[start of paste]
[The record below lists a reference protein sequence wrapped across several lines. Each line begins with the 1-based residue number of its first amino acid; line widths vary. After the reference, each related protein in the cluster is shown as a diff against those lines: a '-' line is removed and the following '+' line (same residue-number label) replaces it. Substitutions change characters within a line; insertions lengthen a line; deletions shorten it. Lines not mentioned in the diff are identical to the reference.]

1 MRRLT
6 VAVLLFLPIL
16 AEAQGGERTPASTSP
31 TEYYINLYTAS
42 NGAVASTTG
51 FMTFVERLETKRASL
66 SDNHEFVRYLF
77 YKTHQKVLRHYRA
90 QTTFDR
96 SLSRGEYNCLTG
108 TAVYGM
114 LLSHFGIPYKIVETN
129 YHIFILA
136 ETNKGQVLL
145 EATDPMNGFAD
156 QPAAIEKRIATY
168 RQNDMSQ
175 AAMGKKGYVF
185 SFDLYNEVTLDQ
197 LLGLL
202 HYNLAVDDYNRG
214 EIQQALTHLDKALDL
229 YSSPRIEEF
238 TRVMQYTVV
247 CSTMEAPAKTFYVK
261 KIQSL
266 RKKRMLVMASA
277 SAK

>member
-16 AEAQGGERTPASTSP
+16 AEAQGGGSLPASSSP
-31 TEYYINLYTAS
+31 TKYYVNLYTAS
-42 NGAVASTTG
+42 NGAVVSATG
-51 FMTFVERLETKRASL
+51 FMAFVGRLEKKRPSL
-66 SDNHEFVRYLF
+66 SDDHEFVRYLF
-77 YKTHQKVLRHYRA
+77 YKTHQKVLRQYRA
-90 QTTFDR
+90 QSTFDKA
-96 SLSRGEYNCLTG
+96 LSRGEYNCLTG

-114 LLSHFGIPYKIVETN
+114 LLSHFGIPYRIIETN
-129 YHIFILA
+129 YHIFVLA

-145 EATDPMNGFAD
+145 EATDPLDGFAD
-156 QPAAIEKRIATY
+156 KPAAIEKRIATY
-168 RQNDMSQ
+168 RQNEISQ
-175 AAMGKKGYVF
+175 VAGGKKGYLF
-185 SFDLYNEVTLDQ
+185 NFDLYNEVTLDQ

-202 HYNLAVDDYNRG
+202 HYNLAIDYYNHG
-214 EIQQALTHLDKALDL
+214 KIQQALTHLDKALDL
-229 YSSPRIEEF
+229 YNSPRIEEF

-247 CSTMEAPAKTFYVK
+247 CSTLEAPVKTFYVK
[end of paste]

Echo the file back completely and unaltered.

[The record below lists a reference protein sequence wrapped across several lines. Each line begins with the 1-based residue number of its first amino acid; line widths vary. After the reference, each related protein in the cluster is shown as a diff against those lines: a '-' line is removed and the following '+' line (same residue-number label) replaces it. Substitutions change characters within a line; insertions lengthen a line; deletions shorten it. Lines not mentioned in the diff are identical to the reference.]

1 MRRLT
6 VAVLLFLPIL
16 AEAQGGERTPASTSP
31 TEYYINLYTAS
42 NGAVASTTG
51 FMTFVERLETKRASL
66 SDNHEFVRYLF
77 YKTHQKVLRHYRA
90 QTTFDR
96 SLSRGEYNCLTG
108 TAVYGM
114 LLSHFGIPYKIVETN
129 YHIFILA
136 ETNKGQVLL
145 EATDPMNGFAD
156 QPAAIEKRIATY
168 RQNDMSQ
175 AAMGKKGYVF
185 SFDLYNEVTLDQ
197 LLGLL
202 HYNLAVDDYNRG
214 EIQQALTHLDKALDL
229 YSSPRIEEF
238 TRVMQYTVV
247 CSTMEAPAKTFYVK
261 KIQSL
266 RKKRMLVMASA
277 SAK

>member
-16 AEAQGGERTPASTSP
+16 AEAQGGGSLPASSSP
-31 TEYYINLYTAS
+31 TKYYVNLYTAS
-42 NGAVASTTG
+42 NGAVVSATG
-51 FMTFVERLETKRASL
+51 FMAFVGRLEKKRPSL
-66 SDNHEFVRYLF
+66 SDDHEFVRYLF
-77 YKTHQKVLRHYRA
+77 YKTHQKVLRQYRA
-90 QTTFDR
+90 QSTFDKA
-96 SLSRGEYNCLTG
+96 LSRGEYNCLTG

-114 LLSHFGIPYKIVETN
+114 LLSHFGIPYRIIETN
-129 YHIFILA
+129 YHIFVLA

-145 EATDPMNGFAD
+145 EATDPLDGFAD
-156 QPAAIEKRIATY
+156 KPAAIEKRIATY
-168 RQNDMSQ
+168 RQNEISQ
-175 AAMGKKGYVF
+175 VAGGKKGYLF
-185 SFDLYNEVTLDQ
+185 NFDLYNEVTLDQ

-202 HYNLAVDDYNRG
+202 HYNLAIDYYNHG
-214 EIQQALTHLDKALDL
+214 KIQQALTHLDKALDL
-229 YSSPRIEEF
+229 YNSPRIEEF

-247 CSTMEAPAKTFYVK
+247 CSTLEAPVKTFYVK